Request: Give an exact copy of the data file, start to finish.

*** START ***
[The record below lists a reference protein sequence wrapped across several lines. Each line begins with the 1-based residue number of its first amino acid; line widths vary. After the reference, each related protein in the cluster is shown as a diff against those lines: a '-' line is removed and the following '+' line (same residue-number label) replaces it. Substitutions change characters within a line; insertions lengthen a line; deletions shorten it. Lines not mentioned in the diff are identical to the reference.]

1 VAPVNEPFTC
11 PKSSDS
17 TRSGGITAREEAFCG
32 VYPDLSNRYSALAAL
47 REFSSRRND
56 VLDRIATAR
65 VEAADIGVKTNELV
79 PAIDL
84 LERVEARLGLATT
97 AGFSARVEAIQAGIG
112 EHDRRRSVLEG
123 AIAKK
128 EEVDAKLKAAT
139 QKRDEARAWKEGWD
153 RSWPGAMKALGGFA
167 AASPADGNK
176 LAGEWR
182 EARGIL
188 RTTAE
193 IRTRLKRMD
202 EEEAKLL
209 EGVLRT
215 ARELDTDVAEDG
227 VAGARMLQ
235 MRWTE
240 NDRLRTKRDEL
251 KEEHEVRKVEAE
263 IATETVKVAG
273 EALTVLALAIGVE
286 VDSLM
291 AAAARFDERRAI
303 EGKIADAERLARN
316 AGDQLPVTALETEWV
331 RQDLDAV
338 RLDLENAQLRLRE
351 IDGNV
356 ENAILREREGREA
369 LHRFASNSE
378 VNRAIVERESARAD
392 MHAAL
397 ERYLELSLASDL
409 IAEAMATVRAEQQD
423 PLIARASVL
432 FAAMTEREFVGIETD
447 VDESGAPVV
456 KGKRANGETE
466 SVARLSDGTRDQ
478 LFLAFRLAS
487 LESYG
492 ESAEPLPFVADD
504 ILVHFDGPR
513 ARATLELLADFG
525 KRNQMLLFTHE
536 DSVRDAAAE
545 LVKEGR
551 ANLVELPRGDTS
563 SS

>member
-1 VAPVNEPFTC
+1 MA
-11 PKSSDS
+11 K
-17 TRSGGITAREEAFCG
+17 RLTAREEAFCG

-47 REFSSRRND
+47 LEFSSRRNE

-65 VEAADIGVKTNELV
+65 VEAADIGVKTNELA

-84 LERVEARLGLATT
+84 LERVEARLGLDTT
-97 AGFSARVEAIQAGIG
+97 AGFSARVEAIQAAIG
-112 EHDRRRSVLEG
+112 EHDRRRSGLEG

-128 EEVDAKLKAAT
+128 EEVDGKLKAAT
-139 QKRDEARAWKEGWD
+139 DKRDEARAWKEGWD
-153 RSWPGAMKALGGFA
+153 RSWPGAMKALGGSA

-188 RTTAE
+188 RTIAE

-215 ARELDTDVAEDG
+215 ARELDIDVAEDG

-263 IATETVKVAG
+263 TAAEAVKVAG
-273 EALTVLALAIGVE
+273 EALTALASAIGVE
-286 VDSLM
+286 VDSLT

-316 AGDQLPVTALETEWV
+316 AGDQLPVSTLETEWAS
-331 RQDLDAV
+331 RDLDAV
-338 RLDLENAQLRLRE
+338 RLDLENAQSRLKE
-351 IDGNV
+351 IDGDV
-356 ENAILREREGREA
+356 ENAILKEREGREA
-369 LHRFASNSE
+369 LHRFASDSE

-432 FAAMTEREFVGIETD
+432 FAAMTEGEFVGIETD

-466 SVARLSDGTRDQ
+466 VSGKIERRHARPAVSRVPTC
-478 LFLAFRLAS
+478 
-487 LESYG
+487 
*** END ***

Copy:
[The record below lists a reference protein sequence wrapped across several lines. Each line begins with the 1-based residue number of its first amino acid; line widths vary. After the reference, each related protein in the cluster is shown as a diff against those lines: a '-' line is removed and the following '+' line (same residue-number label) replaces it. Substitutions change characters within a line; insertions lengthen a line; deletions shorten it. Lines not mentioned in the diff are identical to the reference.]

1 VAPVNEPFTC
11 PKSSDS
17 TRSGGITAREEAFCG
32 VYPDLSNRYSALAAL
47 REFSSRRND
56 VLDRIATAR
65 VEAADIGVKTNELV
79 PAIDL
84 LERVEARLGLATT
97 AGFSARVEAIQAGIG
112 EHDRRRSVLEG
123 AIAKK
128 EEVDAKLKAAT
139 QKRDEARAWKEGWD
153 RSWPGAMKALGGFA
167 AASPADGNK
176 LAGEWR
182 EARGIL
188 RTTAE
193 IRTRLKRMD
202 EEEAKLL
209 EGVLRT
215 ARELDTDVAEDG
227 VAGARMLQ
235 MRWTE
240 NDRLRTKRDEL
251 KEEHEVRKVEAE
263 IATETVKVAG
273 EALTVLALAIGVE
286 VDSLM
291 AAAARFDERRAI
303 EGKIADAERLARN
316 AGDQLPVTALETEWV
331 RQDLDAV
338 RLDLENAQLRLRE
351 IDGNV
356 ENAILREREGREA
369 LHRFASNSE
378 VNRAIVERESARAD
392 MHAAL
397 ERYLELSLASDL
409 IAEAMATVRAEQQD
423 PLIARASVL
432 FAAMTEREFVGIETD
447 VDESGAPVV
456 KGKRANGETE
466 SVARLSDGTRDQ
478 LFLAFRLAS
487 LESYG
492 ESAEPLPFVADD
504 ILVHFDGPR
513 ARATLELLADFG
525 KRNQMLLFTHE
536 DSVRDAAAE
545 LVKEGR
551 ANLVELPRGDTS
563 SS

>member
-1 VAPVNEPFTC
+1 MA
-11 PKSSDS
+11 K
-17 TRSGGITAREEAFCG
+17 RLTAREEAFCG

-47 REFSSRRND
+47 LEFSSRRNE

-65 VEAADIGVKTNELV
+65 VEAADIGVKTNELA

-84 LERVEARLGLATT
+84 LERVEARLGLDTT
-97 AGFSARVEAIQAGIG
+97 AGFSARVEAIQAAIG
-112 EHDRRRSVLEG
+112 EHDRRRSGLEG

-128 EEVDAKLKAAT
+128 EEVDGKLKAAT
-139 QKRDEARAWKEGWD
+139 DKRDEARAWKEGWD
-153 RSWPGAMKALGGFA
+153 RSWPGAMKALGGSA

-188 RTTAE
+188 RTIAE

-215 ARELDTDVAEDG
+215 ARELDIDVAEDG

-263 IATETVKVAG
+263 TAAEAVKVAG
-273 EALTVLALAIGVE
+273 EALTALASAIGVE
-286 VDSLM
+286 VDSLT

-316 AGDQLPVTALETEWV
+316 AGDQLPVSTLETEWAS
-331 RQDLDAV
+331 RDLDAV
-338 RLDLENAQLRLRE
+338 RLDLENAQSRLKE
-351 IDGNV
+351 IDGDV
-356 ENAILREREGREA
+356 ENAILKEREGREA
-369 LHRFASNSE
+369 LHRFASDSE

-432 FAAMTEREFVGIETD
+432 FAAMTEGEFVGIETD

-466 SVARLSDGTRDQ
+466 VSGKIERRHARPAVSRVPTC
-478 LFLAFRLAS
+478 
-487 LESYG
+487 